© Copyright Policy
Related In: Results  -  Collection

Show All Figures
getmorefigures.php?uid=PMC2722090&req=5

pcbi-1000479-g011: Spectral analysis of the model.Eigenvalues (in absolute value) of the Jacobian matrix of the DCC simplified model at steady state, as a function of the angular coordinate (for symmetry represented here only in the range ).
Mentions: We use the model to study the time scales that characterize the process on the front and back sides, respectively. To perform this mathematical analysis, we consider a simplified version of the DCC model, neglecting diffusion and feedback terms. By doing so, we yield a system of ordinary differential equations, decoupled sector by sector. In this study, we prescribe a-priori an asymmetric receptor distribution to describe the polarized situation reached after a sufficient time of exposure to the cue. In particular, we start from the steady state distribution of receptors obtained from the simulation of the DCC model with . We compute in each sector the eigenvalues of the Jacobian matrix of the system in correspondence to its steady state. All the eigenvalues are real negative, indicating that the steady state is an attractive point. Based on the principal component of the corresponding eigenvector, we associate a chemical species with each eigenvalue. Then, using standard tracking techniques [41], we follow the variation of each eigenvalue along the GC perimeter. In Fig. 11, we plot the modulus of the eigenvalue associated with each species as a function of the angle . The eigenvalue associated with the slowest process on the front side () appears to be connected to PKA, while on the back side () it appears to be connected to . Observe that all the eigenvalues undergo a variation along the angle, even if for some of them this is not apparent in the logarithmic scale, required to appreciate the different relative behaviors. The graph shows the strong variation of the eigenvalue connected with . Moreover, the general trend of reduction of the absolute values passing from the front side to the back side indicates that the front dynamics is faster than the back one.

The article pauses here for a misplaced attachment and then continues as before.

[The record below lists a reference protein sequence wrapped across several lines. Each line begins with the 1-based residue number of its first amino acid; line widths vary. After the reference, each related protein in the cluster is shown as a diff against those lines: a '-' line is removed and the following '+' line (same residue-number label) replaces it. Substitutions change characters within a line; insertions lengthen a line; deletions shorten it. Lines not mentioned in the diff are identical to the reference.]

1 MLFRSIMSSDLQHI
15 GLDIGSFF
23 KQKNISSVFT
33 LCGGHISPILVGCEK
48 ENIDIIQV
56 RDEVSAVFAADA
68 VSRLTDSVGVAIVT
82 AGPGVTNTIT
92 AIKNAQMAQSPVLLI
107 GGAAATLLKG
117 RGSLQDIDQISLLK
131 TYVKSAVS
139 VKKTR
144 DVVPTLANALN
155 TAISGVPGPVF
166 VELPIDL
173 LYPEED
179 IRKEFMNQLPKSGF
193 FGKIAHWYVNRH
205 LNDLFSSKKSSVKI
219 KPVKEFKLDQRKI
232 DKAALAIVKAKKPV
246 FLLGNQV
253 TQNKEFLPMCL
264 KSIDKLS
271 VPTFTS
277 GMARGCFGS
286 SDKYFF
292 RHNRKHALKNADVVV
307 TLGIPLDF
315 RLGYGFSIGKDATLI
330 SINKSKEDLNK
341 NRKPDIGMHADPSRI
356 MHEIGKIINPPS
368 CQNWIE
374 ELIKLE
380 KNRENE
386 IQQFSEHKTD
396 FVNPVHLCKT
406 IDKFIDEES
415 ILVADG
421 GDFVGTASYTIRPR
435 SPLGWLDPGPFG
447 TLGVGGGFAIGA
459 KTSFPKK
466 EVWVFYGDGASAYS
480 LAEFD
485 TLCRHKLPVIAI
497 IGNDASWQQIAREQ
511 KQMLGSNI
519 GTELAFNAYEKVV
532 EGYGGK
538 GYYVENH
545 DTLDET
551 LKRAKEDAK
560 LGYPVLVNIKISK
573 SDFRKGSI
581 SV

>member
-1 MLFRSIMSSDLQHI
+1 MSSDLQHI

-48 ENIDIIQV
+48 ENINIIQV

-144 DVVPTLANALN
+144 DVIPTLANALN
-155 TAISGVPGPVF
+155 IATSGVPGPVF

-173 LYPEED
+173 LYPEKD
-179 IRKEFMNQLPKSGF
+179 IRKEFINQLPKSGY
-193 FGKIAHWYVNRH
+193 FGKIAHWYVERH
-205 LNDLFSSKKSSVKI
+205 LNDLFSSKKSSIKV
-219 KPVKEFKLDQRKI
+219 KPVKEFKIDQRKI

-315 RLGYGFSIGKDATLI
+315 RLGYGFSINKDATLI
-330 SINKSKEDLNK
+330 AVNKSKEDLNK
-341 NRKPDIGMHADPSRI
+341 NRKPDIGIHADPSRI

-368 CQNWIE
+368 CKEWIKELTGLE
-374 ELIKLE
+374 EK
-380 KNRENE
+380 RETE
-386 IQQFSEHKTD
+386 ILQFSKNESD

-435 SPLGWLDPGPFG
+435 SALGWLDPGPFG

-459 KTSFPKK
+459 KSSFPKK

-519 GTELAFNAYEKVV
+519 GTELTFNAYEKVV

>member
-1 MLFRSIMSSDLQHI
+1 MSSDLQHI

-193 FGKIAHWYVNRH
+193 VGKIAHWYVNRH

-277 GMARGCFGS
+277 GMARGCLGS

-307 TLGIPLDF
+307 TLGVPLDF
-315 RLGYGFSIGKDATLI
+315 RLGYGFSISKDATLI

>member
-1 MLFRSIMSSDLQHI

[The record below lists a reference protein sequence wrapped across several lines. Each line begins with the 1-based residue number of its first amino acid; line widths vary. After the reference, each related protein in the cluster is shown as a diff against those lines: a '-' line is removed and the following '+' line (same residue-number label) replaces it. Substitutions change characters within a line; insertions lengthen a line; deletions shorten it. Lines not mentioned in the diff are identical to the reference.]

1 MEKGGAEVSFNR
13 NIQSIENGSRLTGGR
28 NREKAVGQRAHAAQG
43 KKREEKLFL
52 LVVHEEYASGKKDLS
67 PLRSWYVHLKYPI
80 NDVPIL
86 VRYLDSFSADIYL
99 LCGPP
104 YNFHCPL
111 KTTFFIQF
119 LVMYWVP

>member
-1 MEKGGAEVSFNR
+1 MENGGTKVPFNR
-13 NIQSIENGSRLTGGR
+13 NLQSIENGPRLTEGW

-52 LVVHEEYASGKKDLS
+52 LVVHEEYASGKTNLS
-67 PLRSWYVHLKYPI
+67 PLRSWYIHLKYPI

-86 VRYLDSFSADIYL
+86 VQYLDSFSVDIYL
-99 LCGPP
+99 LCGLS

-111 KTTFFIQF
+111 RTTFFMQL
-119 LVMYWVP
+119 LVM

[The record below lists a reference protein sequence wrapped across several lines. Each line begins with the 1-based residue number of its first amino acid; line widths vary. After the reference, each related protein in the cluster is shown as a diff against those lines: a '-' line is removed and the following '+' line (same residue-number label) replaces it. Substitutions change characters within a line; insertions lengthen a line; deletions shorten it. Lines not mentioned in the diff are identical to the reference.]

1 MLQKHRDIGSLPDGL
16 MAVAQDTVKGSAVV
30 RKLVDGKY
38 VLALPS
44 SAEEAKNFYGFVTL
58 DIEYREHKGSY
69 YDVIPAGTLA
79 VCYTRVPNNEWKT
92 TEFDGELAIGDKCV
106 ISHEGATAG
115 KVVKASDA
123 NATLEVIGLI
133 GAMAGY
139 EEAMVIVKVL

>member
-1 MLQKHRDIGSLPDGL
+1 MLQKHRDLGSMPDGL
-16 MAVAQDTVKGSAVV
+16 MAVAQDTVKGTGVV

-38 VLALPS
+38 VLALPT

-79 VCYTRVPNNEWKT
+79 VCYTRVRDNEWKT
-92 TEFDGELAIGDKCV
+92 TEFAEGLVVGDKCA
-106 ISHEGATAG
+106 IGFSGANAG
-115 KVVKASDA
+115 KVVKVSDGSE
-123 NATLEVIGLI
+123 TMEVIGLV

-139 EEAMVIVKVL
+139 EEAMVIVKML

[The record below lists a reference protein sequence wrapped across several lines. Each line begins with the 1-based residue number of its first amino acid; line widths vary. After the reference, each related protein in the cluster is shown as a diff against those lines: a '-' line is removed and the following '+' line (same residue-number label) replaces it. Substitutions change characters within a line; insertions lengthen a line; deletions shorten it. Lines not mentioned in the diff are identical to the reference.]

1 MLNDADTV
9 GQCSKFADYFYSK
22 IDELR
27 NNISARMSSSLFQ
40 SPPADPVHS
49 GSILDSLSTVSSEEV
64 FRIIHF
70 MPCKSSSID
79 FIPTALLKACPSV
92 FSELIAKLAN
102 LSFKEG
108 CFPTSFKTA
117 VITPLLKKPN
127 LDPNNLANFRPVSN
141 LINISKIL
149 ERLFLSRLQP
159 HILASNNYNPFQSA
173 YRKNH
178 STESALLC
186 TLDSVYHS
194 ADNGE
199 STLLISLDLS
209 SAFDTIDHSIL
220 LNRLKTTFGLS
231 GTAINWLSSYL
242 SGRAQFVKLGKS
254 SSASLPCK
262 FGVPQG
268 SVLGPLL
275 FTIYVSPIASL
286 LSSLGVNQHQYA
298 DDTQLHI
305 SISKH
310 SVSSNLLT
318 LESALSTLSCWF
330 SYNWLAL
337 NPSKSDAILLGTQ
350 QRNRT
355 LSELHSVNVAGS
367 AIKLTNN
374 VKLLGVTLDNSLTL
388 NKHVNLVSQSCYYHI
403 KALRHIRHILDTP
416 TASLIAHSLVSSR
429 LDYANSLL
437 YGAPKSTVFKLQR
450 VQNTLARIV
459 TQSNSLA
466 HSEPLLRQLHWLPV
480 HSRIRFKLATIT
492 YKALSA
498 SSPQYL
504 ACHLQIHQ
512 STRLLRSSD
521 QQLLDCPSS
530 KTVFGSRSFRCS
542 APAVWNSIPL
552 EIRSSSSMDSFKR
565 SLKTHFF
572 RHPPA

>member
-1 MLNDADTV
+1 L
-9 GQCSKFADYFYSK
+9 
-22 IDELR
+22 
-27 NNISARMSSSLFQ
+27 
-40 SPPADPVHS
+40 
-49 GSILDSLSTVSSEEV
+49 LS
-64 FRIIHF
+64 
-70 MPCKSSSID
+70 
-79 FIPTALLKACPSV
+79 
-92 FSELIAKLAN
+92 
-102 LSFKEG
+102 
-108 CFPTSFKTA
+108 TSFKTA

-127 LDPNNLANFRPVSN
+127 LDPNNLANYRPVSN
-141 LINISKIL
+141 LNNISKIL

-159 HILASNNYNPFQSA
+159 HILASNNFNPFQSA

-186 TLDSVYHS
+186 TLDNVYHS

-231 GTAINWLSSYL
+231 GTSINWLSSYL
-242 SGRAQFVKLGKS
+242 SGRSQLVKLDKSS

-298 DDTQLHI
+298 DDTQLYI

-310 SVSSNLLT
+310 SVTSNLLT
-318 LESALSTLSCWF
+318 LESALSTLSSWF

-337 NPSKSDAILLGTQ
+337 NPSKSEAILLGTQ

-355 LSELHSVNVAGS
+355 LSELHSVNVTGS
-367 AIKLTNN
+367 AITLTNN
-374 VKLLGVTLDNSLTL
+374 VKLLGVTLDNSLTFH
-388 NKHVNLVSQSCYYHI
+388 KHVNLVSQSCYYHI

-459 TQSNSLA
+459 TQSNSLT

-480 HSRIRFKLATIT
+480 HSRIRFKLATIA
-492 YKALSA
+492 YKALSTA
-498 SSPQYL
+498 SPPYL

Bottom Line: We analyze further crosslinked effects and, among others, the contribution to polarization of internal enzymatic reactions, which entail the production of molecules with a one-to-more factor.The model shows that the enzymatic efficiency of such reactions must overcome a threshold in order to give rise to a sufficient amplification, another fundamental precursory step for obtaining polarization.Eventually, we address the characteristic behavior of the attraction/repulsion of axons subjected to the same cue, providing a quantitative indicator of the parameters which more critically determine this nontrivial chemotactic response.